The most important role of a leader is to give his people confidence.
Not the management of the country - there is an army of bureaucrats who do just that and are happy to stretch it until retirement. And there is nothing wrong with it.
The leader needs to say what will stir people’s souls.
We may have lost a bit in that area – Reagan was a leader, FDR was one too (“the only thing to fear is fear itself), as is president Trump and I am surprised how this man still stays alive - his security unit should get a Nobel prize for efficiency.
John F. Kennedy tried to introduce similar reforms in his time and got quickly blown to that great struggle in the sky, the surprise of his life, I’m sure.
Strong leaders always polarize societies, but they bring balance to the technocrats, the experts, who attempt to rule the world since pretty much the end of World War II.
One thing that expertise does, is the suspension of common sense. There is nobody to say: “guys, you can’t have anything that complicated”.
US healthcare plan is 15,000 pages and I guarantee no one read the whole thing, but boy, the people who wrote the specific chapters, they really knew their stuff.
But the citizens have no idea what’s in there and that’s a direct threat to democracy.
And don’t let me start with EU, where they pump out new legislation at a frantic speed.
There are ways to stop this madness and here is my favorite one – any new legislation comes into effect 10 years after it is voted on and passed.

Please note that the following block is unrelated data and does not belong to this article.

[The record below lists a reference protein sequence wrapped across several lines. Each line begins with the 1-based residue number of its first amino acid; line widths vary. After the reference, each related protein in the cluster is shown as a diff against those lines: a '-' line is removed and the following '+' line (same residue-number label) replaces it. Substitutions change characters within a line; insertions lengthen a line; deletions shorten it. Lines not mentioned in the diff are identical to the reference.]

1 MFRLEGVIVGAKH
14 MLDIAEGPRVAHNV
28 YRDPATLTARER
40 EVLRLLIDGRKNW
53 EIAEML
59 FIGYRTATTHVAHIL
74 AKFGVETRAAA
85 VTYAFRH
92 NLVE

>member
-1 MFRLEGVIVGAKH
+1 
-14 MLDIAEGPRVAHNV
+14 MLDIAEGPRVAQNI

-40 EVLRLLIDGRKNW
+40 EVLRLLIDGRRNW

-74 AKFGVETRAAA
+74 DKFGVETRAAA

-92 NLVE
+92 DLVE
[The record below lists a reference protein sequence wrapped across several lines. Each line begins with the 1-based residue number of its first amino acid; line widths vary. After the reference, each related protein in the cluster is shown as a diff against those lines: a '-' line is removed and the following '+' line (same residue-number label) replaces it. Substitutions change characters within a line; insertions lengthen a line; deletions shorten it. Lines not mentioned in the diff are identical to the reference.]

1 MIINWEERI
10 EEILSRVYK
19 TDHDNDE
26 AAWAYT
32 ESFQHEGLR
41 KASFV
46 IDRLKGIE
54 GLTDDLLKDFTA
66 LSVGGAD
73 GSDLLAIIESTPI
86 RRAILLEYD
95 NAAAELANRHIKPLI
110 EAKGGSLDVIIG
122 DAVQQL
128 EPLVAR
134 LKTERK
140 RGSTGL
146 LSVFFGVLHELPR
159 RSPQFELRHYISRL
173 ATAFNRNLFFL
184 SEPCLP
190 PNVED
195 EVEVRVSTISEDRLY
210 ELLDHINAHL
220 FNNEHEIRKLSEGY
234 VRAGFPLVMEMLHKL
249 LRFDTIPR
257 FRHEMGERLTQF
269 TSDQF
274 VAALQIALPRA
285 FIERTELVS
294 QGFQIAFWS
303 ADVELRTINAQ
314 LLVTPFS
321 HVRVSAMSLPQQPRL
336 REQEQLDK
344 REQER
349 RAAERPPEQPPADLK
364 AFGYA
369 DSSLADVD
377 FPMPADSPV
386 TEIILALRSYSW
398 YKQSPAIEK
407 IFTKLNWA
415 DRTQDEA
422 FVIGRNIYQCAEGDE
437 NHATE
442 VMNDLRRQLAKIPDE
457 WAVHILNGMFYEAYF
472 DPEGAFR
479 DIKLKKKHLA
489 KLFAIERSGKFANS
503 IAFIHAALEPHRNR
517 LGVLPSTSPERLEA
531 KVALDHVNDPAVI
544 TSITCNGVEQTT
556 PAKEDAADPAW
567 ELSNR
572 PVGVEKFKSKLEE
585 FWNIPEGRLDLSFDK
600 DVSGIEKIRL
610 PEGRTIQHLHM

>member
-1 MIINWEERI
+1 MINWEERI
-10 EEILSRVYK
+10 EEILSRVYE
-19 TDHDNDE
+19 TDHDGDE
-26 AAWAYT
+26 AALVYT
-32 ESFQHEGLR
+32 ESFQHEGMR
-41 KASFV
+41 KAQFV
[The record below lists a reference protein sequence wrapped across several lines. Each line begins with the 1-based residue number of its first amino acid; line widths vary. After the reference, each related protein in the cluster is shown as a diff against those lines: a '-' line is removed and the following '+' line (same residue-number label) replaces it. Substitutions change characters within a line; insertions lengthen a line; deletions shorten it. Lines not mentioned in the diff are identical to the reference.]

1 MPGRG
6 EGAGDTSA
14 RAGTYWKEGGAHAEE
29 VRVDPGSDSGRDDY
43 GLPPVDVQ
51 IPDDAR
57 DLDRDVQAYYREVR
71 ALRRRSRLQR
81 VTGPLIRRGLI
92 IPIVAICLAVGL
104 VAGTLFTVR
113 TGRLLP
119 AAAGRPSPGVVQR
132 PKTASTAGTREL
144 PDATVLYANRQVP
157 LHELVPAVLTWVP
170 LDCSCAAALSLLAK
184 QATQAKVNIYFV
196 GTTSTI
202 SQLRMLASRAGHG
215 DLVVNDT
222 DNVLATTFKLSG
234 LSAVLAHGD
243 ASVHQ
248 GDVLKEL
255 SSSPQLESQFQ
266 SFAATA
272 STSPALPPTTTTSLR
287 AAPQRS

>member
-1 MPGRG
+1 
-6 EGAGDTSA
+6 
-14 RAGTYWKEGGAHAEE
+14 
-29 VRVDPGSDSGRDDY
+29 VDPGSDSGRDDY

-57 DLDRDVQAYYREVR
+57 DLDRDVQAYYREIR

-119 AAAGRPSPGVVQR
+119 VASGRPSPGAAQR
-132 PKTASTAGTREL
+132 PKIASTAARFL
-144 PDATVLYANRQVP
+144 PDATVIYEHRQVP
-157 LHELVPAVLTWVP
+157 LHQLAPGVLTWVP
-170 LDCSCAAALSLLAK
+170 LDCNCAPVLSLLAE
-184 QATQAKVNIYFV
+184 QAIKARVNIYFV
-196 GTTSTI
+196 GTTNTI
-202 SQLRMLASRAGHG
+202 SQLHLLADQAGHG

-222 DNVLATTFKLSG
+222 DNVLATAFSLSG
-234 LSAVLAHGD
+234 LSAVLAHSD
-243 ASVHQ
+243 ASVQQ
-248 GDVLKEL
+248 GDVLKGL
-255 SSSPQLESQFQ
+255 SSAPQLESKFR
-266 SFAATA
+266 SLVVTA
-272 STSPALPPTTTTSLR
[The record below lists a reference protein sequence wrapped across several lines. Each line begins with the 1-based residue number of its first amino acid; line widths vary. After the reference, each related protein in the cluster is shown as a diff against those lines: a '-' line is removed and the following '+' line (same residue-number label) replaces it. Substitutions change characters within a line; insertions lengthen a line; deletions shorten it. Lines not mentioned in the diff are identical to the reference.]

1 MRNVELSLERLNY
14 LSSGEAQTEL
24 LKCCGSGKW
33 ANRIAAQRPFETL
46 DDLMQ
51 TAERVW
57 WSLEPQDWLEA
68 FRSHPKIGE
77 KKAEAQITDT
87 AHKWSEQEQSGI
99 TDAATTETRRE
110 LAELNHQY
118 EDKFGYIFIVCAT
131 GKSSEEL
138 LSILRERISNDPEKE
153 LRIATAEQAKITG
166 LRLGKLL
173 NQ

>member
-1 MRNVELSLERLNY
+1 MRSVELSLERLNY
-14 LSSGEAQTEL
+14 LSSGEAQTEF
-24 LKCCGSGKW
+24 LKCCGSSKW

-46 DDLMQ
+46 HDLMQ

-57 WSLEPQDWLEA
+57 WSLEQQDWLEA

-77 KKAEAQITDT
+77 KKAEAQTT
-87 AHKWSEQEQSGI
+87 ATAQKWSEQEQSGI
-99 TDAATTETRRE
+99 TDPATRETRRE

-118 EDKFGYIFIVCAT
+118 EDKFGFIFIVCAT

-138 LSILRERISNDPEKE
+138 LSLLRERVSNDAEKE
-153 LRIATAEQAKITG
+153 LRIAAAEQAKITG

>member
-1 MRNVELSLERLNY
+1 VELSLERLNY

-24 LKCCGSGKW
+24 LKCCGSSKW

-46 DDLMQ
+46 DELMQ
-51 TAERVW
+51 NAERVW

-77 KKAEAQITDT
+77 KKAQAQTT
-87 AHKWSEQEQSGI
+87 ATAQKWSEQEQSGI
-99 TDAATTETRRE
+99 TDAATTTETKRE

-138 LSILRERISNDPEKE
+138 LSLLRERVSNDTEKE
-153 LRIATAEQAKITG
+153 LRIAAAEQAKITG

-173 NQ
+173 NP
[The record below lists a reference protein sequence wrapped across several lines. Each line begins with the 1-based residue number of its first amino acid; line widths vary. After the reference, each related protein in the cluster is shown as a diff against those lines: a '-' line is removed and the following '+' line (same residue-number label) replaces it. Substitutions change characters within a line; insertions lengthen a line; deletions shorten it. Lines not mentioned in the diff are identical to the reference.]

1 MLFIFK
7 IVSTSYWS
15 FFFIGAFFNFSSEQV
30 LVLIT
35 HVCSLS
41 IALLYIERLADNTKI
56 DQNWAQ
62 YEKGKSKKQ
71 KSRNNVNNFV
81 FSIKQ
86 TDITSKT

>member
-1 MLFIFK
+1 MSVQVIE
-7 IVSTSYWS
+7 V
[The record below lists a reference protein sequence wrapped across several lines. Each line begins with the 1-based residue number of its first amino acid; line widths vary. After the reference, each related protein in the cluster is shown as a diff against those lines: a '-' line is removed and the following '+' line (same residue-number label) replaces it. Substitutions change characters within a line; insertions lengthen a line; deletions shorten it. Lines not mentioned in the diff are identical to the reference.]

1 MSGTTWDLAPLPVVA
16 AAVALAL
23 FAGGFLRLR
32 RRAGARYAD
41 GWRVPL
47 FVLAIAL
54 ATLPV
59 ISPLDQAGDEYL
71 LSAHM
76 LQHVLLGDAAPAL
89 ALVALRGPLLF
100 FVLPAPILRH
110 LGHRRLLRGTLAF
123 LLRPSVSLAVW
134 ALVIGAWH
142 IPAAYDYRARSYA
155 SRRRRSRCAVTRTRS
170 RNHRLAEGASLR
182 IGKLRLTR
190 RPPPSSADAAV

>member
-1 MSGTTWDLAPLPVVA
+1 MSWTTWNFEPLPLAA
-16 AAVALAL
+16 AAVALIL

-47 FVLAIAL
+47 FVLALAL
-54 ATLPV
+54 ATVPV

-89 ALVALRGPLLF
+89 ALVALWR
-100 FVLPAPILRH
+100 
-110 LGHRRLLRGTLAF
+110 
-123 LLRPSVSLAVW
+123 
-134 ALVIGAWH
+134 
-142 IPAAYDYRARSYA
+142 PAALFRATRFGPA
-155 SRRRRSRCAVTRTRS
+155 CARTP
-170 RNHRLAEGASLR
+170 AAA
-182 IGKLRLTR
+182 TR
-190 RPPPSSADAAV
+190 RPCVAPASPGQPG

This would simply increase the quality of law.
In truth, 10 years is nothing in business and social life, the planning and execution span in both is longer than that, so why rush it? I don’t question the good intentions to improve the world, but at that speed the legislators do more harm than good.
“Don’t crash the ambulance”, as Mark Knopfler would say, “whatever you do”.
The covid crisis is a failure of technocracy to do what they’re supposed to do – be competent. It’s a failure that will be in history books for ages.
Also - this is the first event in history when both, the social cycle and the institutional cycle bottom out at the same time. I see this as a tremendous opportunity for the societies to reset. The normal business cycle has been traditionally altered by central banks with interest rate manipulation and open purchases in the bond and stock markets (it used to be that the word “fraud” would describe it, but now I have to use the whole sentence to explain what I mean).
As I said before, when words lose their meaning, people lose their freedoms.
But it seems that the nature is taking care of that, or is it the wisdom of crowds, which is the same thing in my mind, accelerating the great reset.
During the Second World War the world stock indexes bottomed out in the darkest moment, when Hitler was at the peak of his military power. Looking back at the graphs, the markets had it down precisely to a day. Then the tide turned and the stocks started rising as Hitler was losing ground. The mystery of his rise and fall was never properly explained in history books, my opinion. The emotions were too strong to focus on the human factor, plus it’s always the winners who write history.
As an end note: a nonsense from recent days – Christine Lagarde, the president of European Central Bank announced that the bank will get involved in climate change activities (selling “green bonds”).
Mrs. Lagarde can never stop being the entertainment factor.
Can they service my swimming pool too?
Tom Kubiak is the author of The Traveler